There are four names that should be removed from any indictment. First, as the rest of the world continues to foresee either his retirement or his pink slip, Willie McGinest keeps making the biggest of big plays for the Patriots defense. Are you telling me you didn’t fly out of your chair as McGinest lurched towards an oblivious Manning, driving the Colts back 10 yards and forcing the liquored up idiot kicker’s game-ending miss? Willie McGinest saving a game against the Colts is becoming an annual tradition.

Secondly, somebody should keep an eye on Chad Eaton this weekend to see if he has HALF the game Ty Warren had last night. I’m guessing he doesn’t. Warren had a game befitting a first-round pick, pressuring Manning into a bad interception and forcing one of two James fumbles inside the Patriots five yard line. Proving once again that not only is Chad Eaton a big blabbermouth, he hasn’t the slightest idea what he’s talking about. Never has.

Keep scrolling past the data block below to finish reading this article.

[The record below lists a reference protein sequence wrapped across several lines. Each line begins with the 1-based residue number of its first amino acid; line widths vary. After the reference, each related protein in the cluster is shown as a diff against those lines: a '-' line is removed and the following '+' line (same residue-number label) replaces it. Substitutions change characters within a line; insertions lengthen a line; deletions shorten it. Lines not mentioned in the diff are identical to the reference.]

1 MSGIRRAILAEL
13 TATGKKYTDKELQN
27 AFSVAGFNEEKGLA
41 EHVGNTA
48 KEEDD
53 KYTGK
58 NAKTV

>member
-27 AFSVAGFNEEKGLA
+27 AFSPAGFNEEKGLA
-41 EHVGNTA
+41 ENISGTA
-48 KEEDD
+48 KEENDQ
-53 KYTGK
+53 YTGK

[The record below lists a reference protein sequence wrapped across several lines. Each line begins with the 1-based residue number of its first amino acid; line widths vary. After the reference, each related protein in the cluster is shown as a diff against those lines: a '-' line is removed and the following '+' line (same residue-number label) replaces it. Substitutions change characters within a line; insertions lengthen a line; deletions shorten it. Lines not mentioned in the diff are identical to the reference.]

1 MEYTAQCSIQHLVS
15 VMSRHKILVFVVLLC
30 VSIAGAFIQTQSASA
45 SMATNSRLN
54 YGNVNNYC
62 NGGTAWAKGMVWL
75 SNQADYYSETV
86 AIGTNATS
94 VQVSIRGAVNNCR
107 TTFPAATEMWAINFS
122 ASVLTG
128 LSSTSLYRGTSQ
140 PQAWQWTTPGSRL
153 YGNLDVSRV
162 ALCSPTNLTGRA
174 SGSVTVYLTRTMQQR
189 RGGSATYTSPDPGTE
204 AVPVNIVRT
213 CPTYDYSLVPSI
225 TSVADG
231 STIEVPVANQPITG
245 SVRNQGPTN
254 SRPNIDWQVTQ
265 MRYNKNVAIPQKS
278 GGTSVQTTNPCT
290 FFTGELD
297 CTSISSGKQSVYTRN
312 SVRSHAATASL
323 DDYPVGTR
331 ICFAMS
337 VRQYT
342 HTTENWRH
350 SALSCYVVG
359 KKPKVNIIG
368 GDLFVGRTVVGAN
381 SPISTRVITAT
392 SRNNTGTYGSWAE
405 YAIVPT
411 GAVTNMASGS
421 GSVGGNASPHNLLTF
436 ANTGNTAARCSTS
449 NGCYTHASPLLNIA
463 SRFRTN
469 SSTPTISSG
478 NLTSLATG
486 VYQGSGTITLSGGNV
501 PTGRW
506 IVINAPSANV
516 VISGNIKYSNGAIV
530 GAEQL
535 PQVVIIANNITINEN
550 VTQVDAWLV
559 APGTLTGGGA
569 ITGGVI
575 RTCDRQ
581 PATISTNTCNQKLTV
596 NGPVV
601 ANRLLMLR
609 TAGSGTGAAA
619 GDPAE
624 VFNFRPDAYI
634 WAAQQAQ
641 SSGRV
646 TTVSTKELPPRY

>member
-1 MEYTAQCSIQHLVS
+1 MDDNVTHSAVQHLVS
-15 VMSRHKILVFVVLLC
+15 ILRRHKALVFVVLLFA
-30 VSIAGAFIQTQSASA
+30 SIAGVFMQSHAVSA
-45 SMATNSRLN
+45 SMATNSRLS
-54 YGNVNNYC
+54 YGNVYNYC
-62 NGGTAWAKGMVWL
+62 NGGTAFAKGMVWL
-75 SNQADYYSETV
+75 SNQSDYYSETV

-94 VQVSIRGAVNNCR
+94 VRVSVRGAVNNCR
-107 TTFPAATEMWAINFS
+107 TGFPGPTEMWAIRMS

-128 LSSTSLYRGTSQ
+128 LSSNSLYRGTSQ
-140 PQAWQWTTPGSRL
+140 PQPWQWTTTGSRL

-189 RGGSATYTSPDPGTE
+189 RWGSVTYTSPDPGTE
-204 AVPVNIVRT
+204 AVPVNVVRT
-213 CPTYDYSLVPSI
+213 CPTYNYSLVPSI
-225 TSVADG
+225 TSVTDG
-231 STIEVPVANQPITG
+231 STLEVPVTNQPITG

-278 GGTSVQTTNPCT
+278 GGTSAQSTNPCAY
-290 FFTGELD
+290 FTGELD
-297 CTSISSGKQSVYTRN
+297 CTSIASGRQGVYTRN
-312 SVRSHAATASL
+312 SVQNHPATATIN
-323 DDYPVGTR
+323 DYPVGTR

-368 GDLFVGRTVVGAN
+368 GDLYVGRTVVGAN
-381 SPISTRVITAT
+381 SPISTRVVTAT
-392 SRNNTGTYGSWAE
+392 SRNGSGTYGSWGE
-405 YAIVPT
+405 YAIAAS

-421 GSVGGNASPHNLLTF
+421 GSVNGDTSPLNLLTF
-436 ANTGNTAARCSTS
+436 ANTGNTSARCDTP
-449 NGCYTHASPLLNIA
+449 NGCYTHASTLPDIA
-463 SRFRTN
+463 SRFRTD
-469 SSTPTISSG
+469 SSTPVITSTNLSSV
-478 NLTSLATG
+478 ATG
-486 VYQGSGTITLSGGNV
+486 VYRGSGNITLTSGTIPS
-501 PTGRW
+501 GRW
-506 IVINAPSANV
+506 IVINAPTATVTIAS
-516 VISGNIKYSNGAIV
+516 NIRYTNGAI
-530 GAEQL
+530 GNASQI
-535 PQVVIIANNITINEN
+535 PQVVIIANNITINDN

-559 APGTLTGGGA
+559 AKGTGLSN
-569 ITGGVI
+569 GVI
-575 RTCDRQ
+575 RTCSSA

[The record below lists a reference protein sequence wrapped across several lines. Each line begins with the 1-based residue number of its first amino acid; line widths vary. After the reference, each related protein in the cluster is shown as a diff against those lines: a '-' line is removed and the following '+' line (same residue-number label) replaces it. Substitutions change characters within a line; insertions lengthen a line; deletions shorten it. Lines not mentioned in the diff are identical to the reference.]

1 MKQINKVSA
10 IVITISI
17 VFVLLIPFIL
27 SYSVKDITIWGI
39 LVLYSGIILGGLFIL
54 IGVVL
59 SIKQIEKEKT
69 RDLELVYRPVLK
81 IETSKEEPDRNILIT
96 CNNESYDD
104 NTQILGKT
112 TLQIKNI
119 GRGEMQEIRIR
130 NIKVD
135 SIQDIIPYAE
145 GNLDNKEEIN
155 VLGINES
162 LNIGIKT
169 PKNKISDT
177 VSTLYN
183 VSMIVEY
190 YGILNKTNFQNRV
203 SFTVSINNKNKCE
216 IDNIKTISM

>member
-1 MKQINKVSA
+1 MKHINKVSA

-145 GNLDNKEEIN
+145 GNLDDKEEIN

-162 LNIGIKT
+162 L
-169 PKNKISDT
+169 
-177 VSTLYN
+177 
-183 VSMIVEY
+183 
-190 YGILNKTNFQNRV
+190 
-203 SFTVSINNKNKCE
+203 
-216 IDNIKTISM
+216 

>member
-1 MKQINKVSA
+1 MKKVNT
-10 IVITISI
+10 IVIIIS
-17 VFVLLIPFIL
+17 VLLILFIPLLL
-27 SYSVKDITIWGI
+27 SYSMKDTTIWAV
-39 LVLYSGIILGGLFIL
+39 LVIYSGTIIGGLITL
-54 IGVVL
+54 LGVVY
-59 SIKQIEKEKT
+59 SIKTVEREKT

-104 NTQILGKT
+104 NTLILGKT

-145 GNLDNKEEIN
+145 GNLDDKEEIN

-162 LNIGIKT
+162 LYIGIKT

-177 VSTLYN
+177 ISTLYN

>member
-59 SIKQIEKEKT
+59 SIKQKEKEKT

Lastly, second-year d-backs Eugene Wilson and Asante Samuel. By delivering a hammer-strike on Mr. Butterfingers with only four minutes to play, Wilson prevented James from scoring to give the Colts the late lead. A play of Fred Marion or Roland James proportions.

Samuel stepped in for a gimpy Ty Law and, late (and completely bogus) pass-interference calls notwithstanding, played very capably throughout.

A Thought

You just know that somewhere on Thursday night, as ABC’s cameras brought Elton’s John’s piano-playing digits into tight focus, Jamin Elliot took one look at the gaudy new jewelry on the former Reg Dwight’s right hand and said “now ain’t THAT a bitch.”

Hey, at least the Patriots had the good sense to give a Super Bowl ring to a celebrity that won’t make a habit of hanging around the park. I mean, they could have given it to Affleck. Now THAT would have been a bitch.

Patriots on Special Teams

I’m giving him fair warning – the next time Deion Branch tries to catch a punt like that, I will personally wring his neck. If there’s not too much of a line, that is. A third-year guy with as much talent as Branch should have never allowed that to happen. Bottom line – for all the good he did on the offensive side of the ball last night, Branch very nearly cost his team the game. Hurry back, Troy Brown.

Patriots on the Sidelines

Look, I understand that you can never have too many points when you’re playing the Colts. I understand that the best way to stop their offense is to keep your offense on the field and in possession of the ball.